Four Generations of Woodcarvers: A Brief History of Mussner G. Vincenzo Ars Sacra

The “Mussner G. Vincenzo” studio is located in Ortisei, the main village of the Val Gardena, nestled in the Dolomite Mountains of north-eastern Italy. This small valley is known as “the valley of woodcarvers” because for the last four hundred years locals here have earned their living making woodcarvings of various sorts, not least of which in the form of sacred art. It is within this form that the Mussner family specialized and has a long history -- encompassing four generations of their family -- rooted in the creation and carving of statues of saints, crucifixes, Stations of the Cross and other items intended for use in churches.

The story of the Mussner studio begins in the year 1892 when Giacomo Mussner, a well known and innovative master sculptor in the Val Gardena, founded a studio under the name of “Giacomo Mussner, Bildhauer.” His eldest son Vincenzo Sr., learned the sculpting art from master and professor Ludwig Moroder, as well as from his own father. In 1932, Vincenzo Sr. took over the studio and changed the name in “Mussner Giac. Vincenzo, Scultore.”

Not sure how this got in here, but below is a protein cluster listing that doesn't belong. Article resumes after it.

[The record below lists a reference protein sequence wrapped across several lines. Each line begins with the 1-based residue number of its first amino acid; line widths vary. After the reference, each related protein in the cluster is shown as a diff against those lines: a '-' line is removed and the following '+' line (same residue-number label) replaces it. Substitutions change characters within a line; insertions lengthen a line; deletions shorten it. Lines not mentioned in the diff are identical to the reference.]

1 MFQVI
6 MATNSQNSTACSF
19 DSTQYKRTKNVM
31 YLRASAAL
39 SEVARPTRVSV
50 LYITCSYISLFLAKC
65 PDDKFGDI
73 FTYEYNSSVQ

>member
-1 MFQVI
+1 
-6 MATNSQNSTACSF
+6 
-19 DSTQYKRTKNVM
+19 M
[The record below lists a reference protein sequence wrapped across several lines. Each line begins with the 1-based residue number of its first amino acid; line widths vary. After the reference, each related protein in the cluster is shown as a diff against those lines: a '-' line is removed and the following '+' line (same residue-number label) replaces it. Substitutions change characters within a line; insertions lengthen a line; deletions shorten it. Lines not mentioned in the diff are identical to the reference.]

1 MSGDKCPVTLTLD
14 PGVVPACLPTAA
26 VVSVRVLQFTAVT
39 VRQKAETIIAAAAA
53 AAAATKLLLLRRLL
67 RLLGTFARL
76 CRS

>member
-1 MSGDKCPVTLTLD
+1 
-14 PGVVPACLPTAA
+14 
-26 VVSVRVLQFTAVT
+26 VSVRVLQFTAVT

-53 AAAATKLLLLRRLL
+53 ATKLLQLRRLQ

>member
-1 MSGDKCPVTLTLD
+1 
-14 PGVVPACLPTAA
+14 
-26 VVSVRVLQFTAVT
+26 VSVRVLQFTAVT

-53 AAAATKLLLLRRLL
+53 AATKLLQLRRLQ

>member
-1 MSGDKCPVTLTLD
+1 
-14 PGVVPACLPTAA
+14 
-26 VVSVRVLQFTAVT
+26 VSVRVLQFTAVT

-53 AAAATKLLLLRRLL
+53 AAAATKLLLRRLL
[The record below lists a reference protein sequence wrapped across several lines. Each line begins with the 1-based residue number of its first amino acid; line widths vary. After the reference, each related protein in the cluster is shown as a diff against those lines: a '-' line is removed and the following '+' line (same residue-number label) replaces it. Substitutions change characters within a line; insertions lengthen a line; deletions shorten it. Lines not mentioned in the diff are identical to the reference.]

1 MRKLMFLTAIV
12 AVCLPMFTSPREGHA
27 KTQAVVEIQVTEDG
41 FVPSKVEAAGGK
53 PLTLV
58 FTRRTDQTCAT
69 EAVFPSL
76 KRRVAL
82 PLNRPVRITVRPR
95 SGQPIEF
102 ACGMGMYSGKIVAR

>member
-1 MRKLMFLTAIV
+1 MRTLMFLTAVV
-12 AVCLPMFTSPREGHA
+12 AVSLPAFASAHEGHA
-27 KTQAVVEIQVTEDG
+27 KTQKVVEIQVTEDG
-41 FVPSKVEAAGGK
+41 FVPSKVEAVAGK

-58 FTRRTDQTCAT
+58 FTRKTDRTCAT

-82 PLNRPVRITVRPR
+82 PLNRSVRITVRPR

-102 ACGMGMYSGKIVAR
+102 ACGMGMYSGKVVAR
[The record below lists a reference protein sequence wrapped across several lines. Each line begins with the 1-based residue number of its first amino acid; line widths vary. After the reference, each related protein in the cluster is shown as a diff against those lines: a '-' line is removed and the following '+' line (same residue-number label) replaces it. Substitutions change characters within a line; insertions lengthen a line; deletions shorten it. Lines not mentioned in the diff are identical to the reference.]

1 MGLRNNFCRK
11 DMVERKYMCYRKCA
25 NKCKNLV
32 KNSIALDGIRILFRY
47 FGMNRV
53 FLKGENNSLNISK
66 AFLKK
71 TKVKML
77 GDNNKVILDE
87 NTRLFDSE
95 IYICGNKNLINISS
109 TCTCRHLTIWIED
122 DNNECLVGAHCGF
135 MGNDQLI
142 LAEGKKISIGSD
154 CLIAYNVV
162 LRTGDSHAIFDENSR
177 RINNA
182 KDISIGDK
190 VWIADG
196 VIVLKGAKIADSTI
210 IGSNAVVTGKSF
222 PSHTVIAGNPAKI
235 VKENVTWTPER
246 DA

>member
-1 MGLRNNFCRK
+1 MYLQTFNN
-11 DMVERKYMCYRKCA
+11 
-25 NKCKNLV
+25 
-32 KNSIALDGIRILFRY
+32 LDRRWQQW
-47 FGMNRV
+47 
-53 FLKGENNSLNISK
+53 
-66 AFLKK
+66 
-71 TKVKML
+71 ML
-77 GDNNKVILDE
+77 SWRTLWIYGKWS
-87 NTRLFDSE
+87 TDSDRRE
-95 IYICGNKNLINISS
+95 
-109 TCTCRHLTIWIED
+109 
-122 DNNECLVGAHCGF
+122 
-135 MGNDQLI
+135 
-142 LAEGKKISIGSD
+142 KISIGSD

Giacomo Mussner around the year 1890 in front of his studio. Beside him, an apprentice.

In 1971, Vincenzo Sr. retired and his oldest son, Vincenzo Giacomo -- also a certified master sculptor -- took over the running the studio and managed it until only very recently, passing on the reins to his elder son Gregor, another master sculptor. The family connection is not solely limited to these individuals however. For example, many of the carved works were commissioned to be coloured and this was done by yet another member of the Mussner family: Carlo Mussner -- Vincenzo’s younger brother.



This chain of family connection is a poignant reminder of the importance that family traditionally might have in the passing on of the tradition of liturgical art from one generation to the next. Regrettably, this sort of multi-generational approach is all too much the exception rather than the rule in our own time; a dying breed one might say. However, it takes little imagination to understand the great fruits this sort of situation might bear for sacred art. 

By way of an aside, some of our readers may find it of interest to know that, until the First World War, the primary customers of the Mussner studio were churches in the old Austrian-Hungarian Empire. By the end of the Second World War this shifted (as it did with so much in the post-war period) toward the New World with the many new American and Canadian churches being built at that time, all requiring sacred art to furnish them.

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